Comparison of adjectives

(The comparison of German adjectives)

Table of contents – comparison of adjectives

On this page you will find the following:

  1. Degrees of comparison
  2. Non-gradable adjectives
  3. Further explanations and exercises

How are German adjectives compared?

In the German language, adjectives can be compared. Such comparison (German name: Steigerung) is needed to illustrate different degrees of properties or characteristics. Similar to English, German grammar distinguishes between three different levels. Examine the details:

  1. The positive (1st degree) expresses equality:
    • „Markus ist so groß wie Ute.“ (Markus is as tall as Ute.)
      • The article positive gives you more exact explanations.
  2. The comparative (2nd degree) is needed to show differences in the respective characteristic. In this case, the ending ‘-er’ is usually added, but there are also irregular adjectives, which have other or additional modifications:
    • „Äpfel sind gesünder als Pfirsiche.“ (Apples are healthier than peaches.)
      • Here, the vowel ‘u’ changes to ‘ü’.
      • For a more detailed explanation and usage, see the article comparative.
  3. The superlative (3rd degree) serves to indicate the highest value of something. The general rule is to postpone ‘-st’ or ‘-est’ in combination with the declension or inflectional suffix:
    • „Der fleißigste Schüler von allen ist Peter.“ (The hardest working student of all is Peter.)
    • Am gründlichsten arbeitet Sybille.“ (Sybille works most thoroughly.)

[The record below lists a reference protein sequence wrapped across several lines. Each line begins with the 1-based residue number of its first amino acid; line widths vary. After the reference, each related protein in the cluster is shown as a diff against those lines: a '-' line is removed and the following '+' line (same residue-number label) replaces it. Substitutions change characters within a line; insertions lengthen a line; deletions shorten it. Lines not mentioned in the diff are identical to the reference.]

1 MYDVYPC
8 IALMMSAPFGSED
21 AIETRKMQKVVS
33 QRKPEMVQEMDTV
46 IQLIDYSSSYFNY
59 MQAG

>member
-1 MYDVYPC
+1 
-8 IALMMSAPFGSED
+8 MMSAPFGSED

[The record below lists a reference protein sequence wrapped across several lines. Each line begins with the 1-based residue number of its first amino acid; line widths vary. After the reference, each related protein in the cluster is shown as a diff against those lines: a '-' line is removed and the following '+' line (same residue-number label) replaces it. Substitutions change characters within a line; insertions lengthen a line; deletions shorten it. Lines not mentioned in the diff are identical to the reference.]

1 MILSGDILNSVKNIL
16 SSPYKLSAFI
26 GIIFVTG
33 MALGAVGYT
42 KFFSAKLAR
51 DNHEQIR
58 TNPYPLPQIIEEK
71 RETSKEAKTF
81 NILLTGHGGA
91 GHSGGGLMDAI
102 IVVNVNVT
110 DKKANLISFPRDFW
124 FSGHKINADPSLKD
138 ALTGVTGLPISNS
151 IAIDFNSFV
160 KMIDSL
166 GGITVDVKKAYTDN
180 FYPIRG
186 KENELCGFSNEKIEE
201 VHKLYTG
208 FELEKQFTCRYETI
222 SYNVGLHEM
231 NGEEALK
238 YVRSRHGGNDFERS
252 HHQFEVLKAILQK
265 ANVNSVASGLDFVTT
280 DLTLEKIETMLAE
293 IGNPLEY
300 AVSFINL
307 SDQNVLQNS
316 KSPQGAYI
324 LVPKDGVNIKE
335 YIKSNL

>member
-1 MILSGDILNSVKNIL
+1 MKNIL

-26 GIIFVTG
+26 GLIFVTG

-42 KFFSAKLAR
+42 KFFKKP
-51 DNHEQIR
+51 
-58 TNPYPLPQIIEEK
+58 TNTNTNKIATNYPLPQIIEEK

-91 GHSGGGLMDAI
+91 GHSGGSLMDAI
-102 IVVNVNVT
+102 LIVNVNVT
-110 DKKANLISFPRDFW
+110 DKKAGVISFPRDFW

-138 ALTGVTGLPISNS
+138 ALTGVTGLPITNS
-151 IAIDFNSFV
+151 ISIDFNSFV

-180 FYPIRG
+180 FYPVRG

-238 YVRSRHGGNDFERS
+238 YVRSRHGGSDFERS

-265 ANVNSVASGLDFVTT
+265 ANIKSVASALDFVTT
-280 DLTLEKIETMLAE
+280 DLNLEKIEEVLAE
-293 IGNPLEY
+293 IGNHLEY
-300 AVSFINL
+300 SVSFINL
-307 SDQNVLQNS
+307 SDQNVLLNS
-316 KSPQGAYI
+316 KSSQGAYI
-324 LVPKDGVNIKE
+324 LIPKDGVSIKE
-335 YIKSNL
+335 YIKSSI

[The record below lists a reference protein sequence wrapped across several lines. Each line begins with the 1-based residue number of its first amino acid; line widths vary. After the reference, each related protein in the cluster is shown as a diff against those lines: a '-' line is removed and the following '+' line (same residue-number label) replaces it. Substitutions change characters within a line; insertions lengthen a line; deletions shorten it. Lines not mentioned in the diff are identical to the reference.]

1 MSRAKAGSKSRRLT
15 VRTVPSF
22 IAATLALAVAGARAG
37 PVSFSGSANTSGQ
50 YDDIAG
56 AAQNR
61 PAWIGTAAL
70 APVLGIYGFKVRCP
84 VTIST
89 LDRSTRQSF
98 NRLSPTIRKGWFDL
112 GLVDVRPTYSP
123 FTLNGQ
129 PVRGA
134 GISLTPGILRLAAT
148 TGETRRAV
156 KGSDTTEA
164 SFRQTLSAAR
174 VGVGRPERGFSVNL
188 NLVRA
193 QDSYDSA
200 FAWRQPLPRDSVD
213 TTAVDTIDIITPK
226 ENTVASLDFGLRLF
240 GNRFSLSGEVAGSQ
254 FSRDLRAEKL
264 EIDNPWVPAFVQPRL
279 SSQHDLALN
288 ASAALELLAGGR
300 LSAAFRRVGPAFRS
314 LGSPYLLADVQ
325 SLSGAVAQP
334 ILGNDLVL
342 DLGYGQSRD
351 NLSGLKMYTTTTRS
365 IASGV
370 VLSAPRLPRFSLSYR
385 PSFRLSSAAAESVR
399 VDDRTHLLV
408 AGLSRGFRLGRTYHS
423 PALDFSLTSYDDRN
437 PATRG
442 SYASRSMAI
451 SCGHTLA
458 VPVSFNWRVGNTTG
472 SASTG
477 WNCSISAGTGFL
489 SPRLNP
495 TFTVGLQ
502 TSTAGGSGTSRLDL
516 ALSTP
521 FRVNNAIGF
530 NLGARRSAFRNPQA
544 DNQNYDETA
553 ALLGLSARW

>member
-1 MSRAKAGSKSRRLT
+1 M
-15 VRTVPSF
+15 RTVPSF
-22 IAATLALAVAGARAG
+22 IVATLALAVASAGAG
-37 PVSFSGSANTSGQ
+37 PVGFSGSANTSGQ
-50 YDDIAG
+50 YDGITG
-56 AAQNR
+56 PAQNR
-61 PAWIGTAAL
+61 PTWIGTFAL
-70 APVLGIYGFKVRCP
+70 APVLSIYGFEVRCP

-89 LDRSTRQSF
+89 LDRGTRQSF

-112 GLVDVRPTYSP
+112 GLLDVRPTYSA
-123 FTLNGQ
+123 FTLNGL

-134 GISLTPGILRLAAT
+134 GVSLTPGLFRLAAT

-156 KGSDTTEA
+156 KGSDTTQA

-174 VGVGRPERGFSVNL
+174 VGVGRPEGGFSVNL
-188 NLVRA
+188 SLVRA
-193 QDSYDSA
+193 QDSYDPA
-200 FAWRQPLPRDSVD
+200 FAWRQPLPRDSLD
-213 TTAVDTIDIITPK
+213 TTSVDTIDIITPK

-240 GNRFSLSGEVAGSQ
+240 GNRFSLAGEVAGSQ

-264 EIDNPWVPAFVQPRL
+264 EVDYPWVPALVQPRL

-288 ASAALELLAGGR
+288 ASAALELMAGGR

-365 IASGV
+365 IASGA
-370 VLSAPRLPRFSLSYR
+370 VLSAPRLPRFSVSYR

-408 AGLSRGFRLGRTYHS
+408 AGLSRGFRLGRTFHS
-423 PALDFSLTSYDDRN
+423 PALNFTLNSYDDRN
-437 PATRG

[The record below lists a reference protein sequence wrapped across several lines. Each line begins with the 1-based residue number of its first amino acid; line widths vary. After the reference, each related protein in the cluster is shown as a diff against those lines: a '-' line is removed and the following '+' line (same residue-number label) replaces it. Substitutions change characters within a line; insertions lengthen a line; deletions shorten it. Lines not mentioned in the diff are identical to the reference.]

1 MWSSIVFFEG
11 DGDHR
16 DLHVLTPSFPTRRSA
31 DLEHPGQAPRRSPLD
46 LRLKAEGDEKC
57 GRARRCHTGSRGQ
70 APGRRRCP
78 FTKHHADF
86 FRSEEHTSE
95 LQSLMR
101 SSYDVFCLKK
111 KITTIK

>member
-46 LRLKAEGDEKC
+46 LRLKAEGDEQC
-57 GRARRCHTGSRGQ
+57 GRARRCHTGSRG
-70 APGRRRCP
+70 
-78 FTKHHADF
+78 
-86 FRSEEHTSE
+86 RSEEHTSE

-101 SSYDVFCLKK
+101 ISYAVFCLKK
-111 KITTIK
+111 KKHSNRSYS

• Please find more exact explanations about the use in the article superlative.

Which adjectives cannot be compared?

Besides the more significant part of comparable adjectives, some cannot be compared and so do not have comparative degrees. The different reasons for that are:

  1. Adjectives that represent colours:
    • blau (blue), grün (green), rosa (pink), lila (purple), violett (violet), rot (red), gelb (yellow), etc.
    • Information: However, it is possible to achieve a gradation of colours by combining the adjective with other words:
      • dunkelrot (dark red), hellblau (light blue), seidengelb (silky yellow), etc.
  2. Some adjectives already represent the absolute level. Therefore, they cannot follow any comparison either. Such adjectives are named noncomparable adjectives:
    • schwanger (pregnant), absolut (absolute), tot (dead), lebendig (alive), gleich (equal), logisch (logical), optimal (optimal), englisch (English), täglich (daily), ganz (complete), leer (empty), mündlich (spoken), viereckig (rectangular), total (total), maximal (maximum), etc.
  3. And finally, some compound adjectives where the added part (of another word) already stands for the highest degree or level (read how to form adjectives for the respective rules):
    • eiskalt (ice-cold), stockdunkel (pitch-black), abgrundtief (abysmal), zuckersüß (sugar-sweet), bildhübsch (picture-perfect), stahlhart (steely), pfeilschnell (swift as an arrow), etc.
  4. Speciality: In the figurative sense, or if you want to express still another intensification of the maximum, you can compare the above adjectives – contrary to the grammatical rule. Such a rule break is typical for colloquial language and is then called hyperlative:
    • „Pizza ist doch wirklich das italienischste Gericht, das es gibt.“ (corresponds to: Pizza is really the most Italian dish there is.)
    • „Wir haben das maximalste aus dem Motor herausgeholt.“ (corresponds to: We got the most out of the engine.)
    • „Sie genießt sein vollstes Vertrauen.“ (corresponds to: She has his completest confidence.)
    • „Dunkler als die schwärzeste Nacht!“ (corresponds to: Darker than the blackest night.)

Further explanations relating to the ‘Comparison of adjectives’

The following explanations are related to the topic ‘Comparison of German adjectives’ and could be interesting as well:

  • What is colloquial language?
  • Adjectives with irregular comparison